Thursday, November 8, 2012

Dear Washington

Congratulations on making it through another election. To the newly elected, way to go. You've got a tough job ahead of you, and I wish you all the best.

I know that some of you are already looking ahead to the 2016 campaign season. Sure, the actual election isn't for another 4 years, but it's never too early to start planning for that 6 month frenzy of campaigning, right? As you think about your strategy, let me point out that you do, in fact, have over 3 years to plan. That means you should be prepared to answer questions and present your platform. With a well thought out campaign there really should be no need to stoop to attacking your opponent. Please, use your time wisely.

While planning your campaign, please remember that you are running against a fellow American, not some faceless villain created by Hollywood. It has been said before and is worth repeating, in a campaign one runs against an opponent, not an enemy. Why then, is it accepted for politicians to openly attack each other during an election year? What kind of an example are these politicians setting for the school children who run for class office each year? Do you realize that, on average, Romney and Obama spent 88% of their campaign funds on negative advertisements? That translates to an average of roughly $380 million dollars saying the other guy is icky. You're adults. Act like it.

Instead of wasting time telling me how terrible your opponent is, why not spend a little time telling me how good you are? Or encouraging citizens to register and vote. So many men and women have fought battles to bring us the democratic freedom that most people take for granted. Imagine the reaction of the American public today if only white, property owning men were allowed to cast a vote. It is an honor and a privilege to be allowed to participate in such an important decision. You could use your influence to get more of the public to the polls.

Another thing: I know you're rich. We all know it. You've got a lot more money that I ever will. Stop wasting it on TV spots, radio ads, billboards and the like. Why not spend it on something that will make a difference? Here's an idea: a lot of you like to go pose for pictures at local soup kitchens. Why not just give the soup kitchen a whole bunch of money? Maybe you were a Girl Scout or a Boy Scout, a member of a social service club or organization? How about getting a group of kids from that organization to volunteer at the soup kitchen. You can even stand next to them in the same t-shirt and smile for all the reporters. I bet the undecided voters would respond to that a lot more favorably that all those annoying phone calls you have people making. And I know they'd appreciate you a lot more for doing that than buying ad space to tell us how terrible your opponent is.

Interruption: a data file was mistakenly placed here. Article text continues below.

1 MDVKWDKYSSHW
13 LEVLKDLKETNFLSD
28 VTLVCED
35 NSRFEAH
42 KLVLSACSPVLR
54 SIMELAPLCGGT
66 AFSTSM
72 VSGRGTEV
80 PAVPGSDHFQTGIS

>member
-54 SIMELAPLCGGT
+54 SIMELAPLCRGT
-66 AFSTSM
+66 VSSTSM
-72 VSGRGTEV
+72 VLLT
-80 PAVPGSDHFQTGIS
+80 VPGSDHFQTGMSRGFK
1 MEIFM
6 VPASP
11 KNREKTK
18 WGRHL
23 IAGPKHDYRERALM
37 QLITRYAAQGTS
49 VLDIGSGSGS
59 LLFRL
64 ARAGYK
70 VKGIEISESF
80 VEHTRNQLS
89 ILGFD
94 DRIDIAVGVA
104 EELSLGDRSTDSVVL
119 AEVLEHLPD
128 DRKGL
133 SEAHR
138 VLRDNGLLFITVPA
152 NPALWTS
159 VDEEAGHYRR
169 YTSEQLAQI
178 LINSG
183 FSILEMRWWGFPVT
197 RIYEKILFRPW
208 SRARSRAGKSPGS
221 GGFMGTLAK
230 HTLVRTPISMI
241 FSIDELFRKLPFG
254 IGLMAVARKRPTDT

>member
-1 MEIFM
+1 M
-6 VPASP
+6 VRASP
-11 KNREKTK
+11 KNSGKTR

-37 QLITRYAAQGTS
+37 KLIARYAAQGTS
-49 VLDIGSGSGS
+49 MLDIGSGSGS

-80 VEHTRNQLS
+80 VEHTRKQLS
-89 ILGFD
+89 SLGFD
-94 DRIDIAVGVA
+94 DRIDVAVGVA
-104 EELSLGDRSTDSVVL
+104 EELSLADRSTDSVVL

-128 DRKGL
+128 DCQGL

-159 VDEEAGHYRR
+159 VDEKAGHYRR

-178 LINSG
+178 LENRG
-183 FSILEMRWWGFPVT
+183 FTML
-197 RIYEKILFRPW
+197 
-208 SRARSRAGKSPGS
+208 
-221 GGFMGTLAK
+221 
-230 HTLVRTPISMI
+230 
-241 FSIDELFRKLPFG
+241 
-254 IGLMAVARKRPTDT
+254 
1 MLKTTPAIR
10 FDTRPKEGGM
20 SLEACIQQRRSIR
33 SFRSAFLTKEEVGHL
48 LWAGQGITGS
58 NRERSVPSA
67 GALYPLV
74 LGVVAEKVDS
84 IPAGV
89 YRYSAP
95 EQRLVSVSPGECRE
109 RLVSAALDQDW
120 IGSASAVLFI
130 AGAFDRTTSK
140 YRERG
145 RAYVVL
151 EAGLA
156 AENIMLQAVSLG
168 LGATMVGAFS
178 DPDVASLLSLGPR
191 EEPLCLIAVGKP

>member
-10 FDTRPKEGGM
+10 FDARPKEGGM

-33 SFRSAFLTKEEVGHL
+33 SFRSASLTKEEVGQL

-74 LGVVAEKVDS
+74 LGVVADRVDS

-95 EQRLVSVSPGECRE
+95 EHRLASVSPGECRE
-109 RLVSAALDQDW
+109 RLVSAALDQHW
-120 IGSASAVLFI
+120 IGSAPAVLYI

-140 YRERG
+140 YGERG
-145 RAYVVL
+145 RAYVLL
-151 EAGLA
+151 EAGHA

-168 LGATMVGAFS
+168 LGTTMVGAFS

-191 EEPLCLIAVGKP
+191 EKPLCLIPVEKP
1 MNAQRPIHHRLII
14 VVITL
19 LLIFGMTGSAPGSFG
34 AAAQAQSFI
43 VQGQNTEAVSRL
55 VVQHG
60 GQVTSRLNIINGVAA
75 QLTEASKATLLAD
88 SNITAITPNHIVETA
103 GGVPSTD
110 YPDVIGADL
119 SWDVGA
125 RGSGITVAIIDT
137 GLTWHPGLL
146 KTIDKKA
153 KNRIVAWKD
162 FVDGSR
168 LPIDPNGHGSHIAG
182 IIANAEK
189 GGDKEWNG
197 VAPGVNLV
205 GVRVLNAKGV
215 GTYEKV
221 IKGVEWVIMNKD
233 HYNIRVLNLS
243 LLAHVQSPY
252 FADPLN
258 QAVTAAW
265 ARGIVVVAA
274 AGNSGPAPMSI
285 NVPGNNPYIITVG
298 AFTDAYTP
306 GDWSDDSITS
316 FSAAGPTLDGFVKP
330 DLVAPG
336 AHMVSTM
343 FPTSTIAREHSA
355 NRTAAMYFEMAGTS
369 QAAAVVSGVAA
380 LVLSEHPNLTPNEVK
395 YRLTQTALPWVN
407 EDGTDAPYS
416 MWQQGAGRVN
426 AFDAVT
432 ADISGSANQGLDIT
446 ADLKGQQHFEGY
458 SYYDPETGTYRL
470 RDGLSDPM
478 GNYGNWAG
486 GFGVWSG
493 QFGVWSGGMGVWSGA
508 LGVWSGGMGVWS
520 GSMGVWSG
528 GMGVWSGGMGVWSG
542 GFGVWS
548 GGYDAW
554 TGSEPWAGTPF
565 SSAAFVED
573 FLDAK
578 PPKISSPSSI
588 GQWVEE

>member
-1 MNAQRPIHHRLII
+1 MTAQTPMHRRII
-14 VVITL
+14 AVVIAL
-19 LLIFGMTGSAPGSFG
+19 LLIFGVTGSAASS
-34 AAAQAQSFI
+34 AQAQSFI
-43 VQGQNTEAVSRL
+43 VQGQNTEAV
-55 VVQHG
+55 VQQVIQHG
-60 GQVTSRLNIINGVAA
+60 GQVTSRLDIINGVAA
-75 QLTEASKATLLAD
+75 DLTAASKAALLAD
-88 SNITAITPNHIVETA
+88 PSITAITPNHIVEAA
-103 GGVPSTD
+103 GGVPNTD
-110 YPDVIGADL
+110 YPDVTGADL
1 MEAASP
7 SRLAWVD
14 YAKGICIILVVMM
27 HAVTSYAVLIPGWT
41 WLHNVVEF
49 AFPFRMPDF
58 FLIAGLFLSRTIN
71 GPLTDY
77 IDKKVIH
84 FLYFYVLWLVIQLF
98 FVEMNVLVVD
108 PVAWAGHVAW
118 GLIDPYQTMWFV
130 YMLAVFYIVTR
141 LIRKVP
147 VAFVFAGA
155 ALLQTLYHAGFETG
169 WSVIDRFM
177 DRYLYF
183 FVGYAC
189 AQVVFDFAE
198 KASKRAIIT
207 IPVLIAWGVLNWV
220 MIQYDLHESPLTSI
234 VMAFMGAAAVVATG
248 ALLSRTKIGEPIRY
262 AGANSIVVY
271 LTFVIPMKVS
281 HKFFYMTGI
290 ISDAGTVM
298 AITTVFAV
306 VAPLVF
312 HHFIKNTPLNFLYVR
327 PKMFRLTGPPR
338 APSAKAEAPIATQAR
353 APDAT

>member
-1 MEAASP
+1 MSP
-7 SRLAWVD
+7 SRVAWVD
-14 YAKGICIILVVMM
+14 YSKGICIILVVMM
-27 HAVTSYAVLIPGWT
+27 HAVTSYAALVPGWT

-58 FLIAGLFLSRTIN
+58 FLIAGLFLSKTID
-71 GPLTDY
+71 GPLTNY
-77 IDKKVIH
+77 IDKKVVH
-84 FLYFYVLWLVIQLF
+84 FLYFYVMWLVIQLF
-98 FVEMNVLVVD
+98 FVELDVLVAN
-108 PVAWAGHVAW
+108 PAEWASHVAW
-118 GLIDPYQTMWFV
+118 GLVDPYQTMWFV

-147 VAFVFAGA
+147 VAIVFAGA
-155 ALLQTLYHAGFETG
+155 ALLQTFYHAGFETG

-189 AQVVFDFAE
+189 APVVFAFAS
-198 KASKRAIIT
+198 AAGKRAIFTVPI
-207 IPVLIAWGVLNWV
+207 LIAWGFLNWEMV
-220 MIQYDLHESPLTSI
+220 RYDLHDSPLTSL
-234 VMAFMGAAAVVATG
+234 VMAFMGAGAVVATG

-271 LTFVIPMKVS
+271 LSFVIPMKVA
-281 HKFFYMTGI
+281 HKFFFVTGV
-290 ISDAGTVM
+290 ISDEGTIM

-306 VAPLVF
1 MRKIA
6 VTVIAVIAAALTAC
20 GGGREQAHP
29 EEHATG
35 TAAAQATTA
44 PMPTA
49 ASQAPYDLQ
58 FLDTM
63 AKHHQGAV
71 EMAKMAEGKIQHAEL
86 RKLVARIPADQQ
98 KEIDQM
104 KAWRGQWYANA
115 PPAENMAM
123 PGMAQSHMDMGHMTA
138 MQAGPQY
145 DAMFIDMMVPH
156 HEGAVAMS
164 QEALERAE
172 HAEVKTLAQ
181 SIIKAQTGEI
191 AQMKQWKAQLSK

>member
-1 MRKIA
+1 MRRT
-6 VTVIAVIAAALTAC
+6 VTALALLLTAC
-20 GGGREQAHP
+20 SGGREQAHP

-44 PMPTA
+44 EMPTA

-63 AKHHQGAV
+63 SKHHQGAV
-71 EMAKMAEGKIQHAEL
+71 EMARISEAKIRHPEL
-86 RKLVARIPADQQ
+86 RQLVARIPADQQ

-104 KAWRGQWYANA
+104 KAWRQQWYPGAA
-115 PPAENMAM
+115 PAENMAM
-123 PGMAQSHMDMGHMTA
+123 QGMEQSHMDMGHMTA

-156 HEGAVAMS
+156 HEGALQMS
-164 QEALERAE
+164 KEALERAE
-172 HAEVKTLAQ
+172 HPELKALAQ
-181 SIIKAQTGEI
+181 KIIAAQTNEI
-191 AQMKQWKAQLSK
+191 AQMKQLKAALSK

Speaking of undecided voters (and swing states) are you people aware of how much money you shell out for such a small percentage of the vote? Now, I know this is really just the two main presidential candidates, but really. You're supposed to be well educated adults. Both Obama and Romney spent $36 million in Colorado alone trying to win all of 9 electoral votes. I may not know a lot about politics or economics, but I can assure you that this makes absolutely no sense. And again, most of this money was spent telling the fine people of Colorado that the Democrats think the Republicans are icky  and vice versa.

That's pretty much all I wanted to say. See you at the polls in 4 years.

P.S. I'm not crazy enough to believe any of the politicians in Washington will take the time to explain campaign spending decisions to me. I don't even really expect this "letter" to make it onto anyone's radar. I would, however, encourage you to think about what we're letting politicians get away with. As voters we've been allowing these negative ad campaigns to grow to the point where they're so full of hatred and animosity that it's a wonder anyone's had any desire to turn on a TV, open a news paper or listen to the radio over the past 6 months. With social media being what it is, friends have turned against friends, family members are no longer speaking, lines have been drawn and sides have been chosen. A friend of mine from Europe compared this presidential election to the Civil War where brother took up arms against brother. While that may seem a little melodramatic, she had a point, and I'm embarrassed to say that this is what our country has become known for. Isn't it time that we put an end to this? I may be idealistic, but I think politicians would be stupid to ignore their public, the people who vote them into office (and yes, I do know that it's actually the electoral college that puts the president in office, but still...)